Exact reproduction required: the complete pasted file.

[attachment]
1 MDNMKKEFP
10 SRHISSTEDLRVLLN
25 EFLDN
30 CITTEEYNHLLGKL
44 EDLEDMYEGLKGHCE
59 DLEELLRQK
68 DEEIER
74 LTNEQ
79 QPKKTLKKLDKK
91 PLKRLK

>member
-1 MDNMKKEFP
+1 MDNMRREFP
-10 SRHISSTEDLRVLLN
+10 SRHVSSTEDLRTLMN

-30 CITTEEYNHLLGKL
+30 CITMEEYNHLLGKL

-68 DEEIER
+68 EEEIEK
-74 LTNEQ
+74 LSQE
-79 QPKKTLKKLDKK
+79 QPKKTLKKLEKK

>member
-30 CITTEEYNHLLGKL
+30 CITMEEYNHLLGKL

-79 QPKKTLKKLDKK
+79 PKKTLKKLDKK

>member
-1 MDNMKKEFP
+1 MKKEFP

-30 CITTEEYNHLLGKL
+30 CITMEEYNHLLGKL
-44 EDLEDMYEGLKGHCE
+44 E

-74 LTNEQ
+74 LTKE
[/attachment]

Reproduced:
1 MDNMKKEFP
10 SRHISSTEDLRVLLN
25 EFLDN
30 CITTEEYNHLLGKL
44 EDLEDMYEGLKGHCE
59 DLEELLRQK
68 DEEIER
74 LTNEQ
79 QPKKTLKKLDKK
91 PLKRLK

>member
-1 MDNMKKEFP
+1 MDNMRREFP
-10 SRHISSTEDLRVLLN
+10 SRHVSSTEDLRTLMN

-30 CITTEEYNHLLGKL
+30 CITMEEYNHLLGKL

-68 DEEIER
+68 EEEIEK
-74 LTNEQ
+74 LSQE
-79 QPKKTLKKLDKK
+79 QPKKTLKKLEKK

>member
-30 CITTEEYNHLLGKL
+30 CITMEEYNHLLGKL

-79 QPKKTLKKLDKK
+79 PKKTLKKLDKK

>member
-1 MDNMKKEFP
+1 MKKEFP

-30 CITTEEYNHLLGKL
+30 CITMEEYNHLLGKL
-44 EDLEDMYEGLKGHCE
+44 E

-74 LTNEQ
+74 LTKE